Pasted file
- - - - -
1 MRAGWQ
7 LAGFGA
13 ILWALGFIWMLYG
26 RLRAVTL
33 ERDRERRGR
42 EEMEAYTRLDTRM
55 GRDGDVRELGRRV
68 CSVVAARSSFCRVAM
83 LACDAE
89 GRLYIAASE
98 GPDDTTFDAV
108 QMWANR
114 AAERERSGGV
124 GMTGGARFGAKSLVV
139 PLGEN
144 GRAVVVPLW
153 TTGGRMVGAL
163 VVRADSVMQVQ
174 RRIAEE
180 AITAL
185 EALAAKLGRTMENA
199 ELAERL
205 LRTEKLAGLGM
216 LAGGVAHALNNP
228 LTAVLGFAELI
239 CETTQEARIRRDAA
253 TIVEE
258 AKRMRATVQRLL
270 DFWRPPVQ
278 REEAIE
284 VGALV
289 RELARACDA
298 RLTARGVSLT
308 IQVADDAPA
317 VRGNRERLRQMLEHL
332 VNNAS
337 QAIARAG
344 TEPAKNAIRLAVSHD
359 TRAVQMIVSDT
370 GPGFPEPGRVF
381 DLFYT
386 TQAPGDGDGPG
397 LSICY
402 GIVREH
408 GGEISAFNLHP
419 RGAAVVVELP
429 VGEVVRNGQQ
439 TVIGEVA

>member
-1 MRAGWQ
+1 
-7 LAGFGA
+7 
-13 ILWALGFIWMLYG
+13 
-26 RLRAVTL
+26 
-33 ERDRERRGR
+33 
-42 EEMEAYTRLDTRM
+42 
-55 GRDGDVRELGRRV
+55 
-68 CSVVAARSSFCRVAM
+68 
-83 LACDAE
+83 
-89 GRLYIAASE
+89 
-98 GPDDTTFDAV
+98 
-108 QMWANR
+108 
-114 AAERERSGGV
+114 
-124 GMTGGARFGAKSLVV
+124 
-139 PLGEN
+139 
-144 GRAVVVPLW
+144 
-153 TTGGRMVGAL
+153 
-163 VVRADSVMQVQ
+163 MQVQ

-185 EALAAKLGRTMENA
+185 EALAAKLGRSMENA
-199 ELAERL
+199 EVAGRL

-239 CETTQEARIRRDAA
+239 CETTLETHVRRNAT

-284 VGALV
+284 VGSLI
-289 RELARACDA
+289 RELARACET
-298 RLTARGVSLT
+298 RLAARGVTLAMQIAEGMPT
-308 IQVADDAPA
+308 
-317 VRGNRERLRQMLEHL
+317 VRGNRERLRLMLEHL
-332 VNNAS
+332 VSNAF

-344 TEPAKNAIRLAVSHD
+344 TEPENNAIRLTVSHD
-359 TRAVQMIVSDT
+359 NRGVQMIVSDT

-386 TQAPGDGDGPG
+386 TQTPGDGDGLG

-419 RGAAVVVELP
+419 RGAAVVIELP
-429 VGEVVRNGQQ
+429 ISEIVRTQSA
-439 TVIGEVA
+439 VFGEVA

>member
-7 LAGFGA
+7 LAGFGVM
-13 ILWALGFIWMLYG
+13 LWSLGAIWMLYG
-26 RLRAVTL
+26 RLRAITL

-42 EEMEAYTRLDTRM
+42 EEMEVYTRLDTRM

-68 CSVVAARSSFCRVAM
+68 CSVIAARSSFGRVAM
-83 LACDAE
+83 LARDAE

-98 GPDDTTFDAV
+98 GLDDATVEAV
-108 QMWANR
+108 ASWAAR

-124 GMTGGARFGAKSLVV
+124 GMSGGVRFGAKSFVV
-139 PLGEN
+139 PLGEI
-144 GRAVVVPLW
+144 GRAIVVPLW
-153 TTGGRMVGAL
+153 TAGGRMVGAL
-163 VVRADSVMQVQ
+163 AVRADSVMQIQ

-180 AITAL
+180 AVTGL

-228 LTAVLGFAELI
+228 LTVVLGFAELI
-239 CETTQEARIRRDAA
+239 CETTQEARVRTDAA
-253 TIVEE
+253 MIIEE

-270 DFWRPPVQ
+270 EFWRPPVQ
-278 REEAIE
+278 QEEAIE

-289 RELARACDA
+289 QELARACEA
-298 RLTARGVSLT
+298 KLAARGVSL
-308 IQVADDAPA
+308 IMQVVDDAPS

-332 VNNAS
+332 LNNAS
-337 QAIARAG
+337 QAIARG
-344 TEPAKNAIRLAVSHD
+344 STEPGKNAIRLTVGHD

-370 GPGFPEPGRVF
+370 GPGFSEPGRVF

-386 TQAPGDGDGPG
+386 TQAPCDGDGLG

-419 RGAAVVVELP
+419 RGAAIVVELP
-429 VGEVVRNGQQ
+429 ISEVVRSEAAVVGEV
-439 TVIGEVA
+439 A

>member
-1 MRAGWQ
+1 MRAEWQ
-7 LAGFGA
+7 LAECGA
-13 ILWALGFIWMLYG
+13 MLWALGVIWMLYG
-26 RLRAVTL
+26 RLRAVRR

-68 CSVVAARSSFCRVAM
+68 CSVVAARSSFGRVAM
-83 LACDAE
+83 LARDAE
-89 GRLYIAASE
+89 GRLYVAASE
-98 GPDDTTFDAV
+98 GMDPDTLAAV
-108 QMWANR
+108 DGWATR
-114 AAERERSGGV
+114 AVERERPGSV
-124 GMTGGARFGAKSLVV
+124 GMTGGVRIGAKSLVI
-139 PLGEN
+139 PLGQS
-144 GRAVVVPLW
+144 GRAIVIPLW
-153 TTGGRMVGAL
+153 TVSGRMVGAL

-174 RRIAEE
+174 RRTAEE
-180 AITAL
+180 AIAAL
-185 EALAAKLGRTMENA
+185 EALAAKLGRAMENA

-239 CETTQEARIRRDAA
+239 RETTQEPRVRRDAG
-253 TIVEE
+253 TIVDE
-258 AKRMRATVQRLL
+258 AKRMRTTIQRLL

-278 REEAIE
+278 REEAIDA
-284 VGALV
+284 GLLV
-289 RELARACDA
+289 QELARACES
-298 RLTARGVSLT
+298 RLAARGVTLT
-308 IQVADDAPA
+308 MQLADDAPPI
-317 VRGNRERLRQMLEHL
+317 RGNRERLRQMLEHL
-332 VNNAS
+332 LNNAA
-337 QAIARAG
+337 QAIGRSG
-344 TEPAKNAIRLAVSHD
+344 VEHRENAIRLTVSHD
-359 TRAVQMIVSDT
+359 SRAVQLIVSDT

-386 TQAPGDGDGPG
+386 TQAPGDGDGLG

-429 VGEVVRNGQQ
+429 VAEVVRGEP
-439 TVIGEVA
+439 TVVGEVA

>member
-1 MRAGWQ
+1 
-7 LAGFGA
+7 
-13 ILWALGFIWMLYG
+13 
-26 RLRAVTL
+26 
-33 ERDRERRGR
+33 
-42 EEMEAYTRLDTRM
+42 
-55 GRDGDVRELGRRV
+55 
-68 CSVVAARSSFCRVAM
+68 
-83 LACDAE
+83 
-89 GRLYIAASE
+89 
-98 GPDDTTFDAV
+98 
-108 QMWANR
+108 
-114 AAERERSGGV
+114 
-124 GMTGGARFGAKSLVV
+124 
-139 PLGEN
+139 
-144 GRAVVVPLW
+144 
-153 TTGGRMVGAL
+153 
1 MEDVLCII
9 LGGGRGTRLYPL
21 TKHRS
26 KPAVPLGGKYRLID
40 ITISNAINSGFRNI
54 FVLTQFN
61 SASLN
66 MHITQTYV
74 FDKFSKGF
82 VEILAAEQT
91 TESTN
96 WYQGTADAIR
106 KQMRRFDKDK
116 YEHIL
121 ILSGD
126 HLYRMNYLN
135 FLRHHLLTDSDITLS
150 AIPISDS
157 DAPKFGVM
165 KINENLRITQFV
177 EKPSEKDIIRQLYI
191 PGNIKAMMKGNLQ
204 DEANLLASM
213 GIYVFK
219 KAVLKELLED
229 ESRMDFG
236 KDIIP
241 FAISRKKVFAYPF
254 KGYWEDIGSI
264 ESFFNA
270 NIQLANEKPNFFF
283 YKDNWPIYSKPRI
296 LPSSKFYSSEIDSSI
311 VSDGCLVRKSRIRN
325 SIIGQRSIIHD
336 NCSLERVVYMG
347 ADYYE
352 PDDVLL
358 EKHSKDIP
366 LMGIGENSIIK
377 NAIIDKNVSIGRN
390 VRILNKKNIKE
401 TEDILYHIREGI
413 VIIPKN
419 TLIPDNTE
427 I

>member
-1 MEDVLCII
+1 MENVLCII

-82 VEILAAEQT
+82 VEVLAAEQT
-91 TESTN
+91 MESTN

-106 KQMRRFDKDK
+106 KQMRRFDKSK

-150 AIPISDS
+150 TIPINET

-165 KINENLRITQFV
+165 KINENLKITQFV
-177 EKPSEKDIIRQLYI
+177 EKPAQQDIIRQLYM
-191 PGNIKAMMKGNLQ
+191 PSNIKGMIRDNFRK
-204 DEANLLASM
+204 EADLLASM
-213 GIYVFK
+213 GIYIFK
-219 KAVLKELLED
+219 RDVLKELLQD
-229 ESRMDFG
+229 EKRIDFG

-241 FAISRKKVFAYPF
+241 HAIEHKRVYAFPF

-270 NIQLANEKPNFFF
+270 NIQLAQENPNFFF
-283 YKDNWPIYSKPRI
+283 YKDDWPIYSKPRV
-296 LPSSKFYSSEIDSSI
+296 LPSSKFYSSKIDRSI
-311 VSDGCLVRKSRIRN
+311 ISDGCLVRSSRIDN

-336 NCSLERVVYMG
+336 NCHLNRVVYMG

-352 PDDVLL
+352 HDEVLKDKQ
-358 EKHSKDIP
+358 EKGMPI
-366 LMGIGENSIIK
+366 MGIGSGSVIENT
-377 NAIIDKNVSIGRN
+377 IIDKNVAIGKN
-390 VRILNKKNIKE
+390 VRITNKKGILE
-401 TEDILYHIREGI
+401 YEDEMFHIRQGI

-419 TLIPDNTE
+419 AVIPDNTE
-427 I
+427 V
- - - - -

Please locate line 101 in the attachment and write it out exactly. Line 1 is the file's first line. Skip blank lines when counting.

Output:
+317 VRGNRERLRLMLEHL